After 1942 the Soviets completely restructured their air force around mobile air armies. By 1942-3 Soviet air power challenged the Luftwaffe for air supremacy in the Stalingrad, Kuban, and Kursk campaigns. Frontal aviation's 17 air armies were complemented by a long-range air army in 1944, by which time the Soviets had air superiority, though it lacked long range bombers. As a result, the Soviets had more planes and more gasoline. The Russian front became a meatgrinder for the Luftwaffe; it was systematically worn down.
Failure of Cooperation
Germany's Kriegsmarine (navy) and Luftwaffe failed to cooperate throughout most of the war because of interbranch jealousy, limited strategic vision, poor leadership in the Luftwaffe, and the personality defects of Göring. This failure, coupled with the strategic shift eastward after mid-1941 and the lack of an offensive oriented air branch of the Kriegsmarine, meant that Germany was never able to fulfill its potential effectiveness in naval operations designed to restrict Britain's operational and material resource base.
In sharp contrast to the smooth cooperation of the Allies, the Luftwaffe ignored opportunities for strategic and economic cooperation with the air forces of its allies Italy, Finland, Romania, and Hungary. Instead of using factories in France, the Netherlands and Czechoslovakia to build new air fleets, it removed the machinery and shut the factories.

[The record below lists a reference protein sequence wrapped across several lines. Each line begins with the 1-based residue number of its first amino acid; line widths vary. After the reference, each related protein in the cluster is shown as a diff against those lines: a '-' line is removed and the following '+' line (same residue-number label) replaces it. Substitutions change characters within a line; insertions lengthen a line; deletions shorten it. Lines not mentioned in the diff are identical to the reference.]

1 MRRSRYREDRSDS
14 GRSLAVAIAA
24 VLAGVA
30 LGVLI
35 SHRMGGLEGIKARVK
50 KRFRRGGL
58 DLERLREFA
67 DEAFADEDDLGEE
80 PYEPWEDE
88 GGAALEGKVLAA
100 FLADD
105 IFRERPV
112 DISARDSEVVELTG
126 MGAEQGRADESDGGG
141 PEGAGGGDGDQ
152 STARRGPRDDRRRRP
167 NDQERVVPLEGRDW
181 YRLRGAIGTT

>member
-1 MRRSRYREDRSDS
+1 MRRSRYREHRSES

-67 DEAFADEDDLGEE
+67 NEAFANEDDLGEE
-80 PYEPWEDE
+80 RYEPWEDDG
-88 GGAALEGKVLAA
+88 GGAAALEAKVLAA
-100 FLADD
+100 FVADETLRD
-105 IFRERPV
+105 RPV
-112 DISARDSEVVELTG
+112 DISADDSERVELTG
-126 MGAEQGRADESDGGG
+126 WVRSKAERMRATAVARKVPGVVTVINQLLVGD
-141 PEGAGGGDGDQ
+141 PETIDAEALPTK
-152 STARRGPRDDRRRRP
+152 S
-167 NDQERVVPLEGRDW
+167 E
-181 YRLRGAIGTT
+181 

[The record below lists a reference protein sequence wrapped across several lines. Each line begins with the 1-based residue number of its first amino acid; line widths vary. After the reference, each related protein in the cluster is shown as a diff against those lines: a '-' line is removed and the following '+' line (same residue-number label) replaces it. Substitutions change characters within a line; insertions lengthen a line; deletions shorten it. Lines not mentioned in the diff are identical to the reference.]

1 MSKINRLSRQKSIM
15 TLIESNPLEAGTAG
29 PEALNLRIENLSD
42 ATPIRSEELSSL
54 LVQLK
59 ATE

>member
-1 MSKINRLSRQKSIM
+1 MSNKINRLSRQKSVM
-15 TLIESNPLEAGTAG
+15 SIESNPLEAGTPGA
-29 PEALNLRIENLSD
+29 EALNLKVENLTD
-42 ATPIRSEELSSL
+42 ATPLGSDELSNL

By 1942 everything started to go wrong. Defeat after defeat in the air against increasingly superior enemy planes sapped morale, and killed off the best pilots. Göring was easily outmaneuvered by rival Nazis after 1940 and the Luftwaffe experienced an erosion of authority after it failed to meet his grandiose promises. Hitler was enthusiastic in support, believing air power was the supreme strategic weapon; but he never understood air affairs, even though he talked glibly about them. He did not coordinate the Luftwaffe with the other branches of service, and Göring systematically misled him about Luftwaffe progress. Hitler did not plan in terms of continuous massive quantity and quality in the number of planes or in their offensive use. He thought in terms of defense or of secret, magic weapons for one massive, catastrophic blow.
Luftwaffe technology was not well concentrated. The Me-262 jet flew test runs in 1939—Germany needed 10,000 of these superior planes but only produced 1000 and most never flew in combat. Again, Hitler personally intervened in a manner providential — for the Allies. He insisted that the Me-262 not be deployed until it could carry out bombing missions, for which it was not designed. He only allowed it in a devastating air defense role when it was too late. Likewise the brilliant engineering efforts that went into the highly innovative V-1 jet-powered cruise missile and V-2 rocket-powered ballistic missile were partly wasted from a narrow military point of view; their guidance was too inaccurate to threaten any target smaller than a metropolitan area. On the other hand, the Allies diverted up to 25% of the air power to attacks on the V-weapons. (The Luftwaffe was responsible for the V-1, while the army was in charge of the V-2.)
Poor long-term planning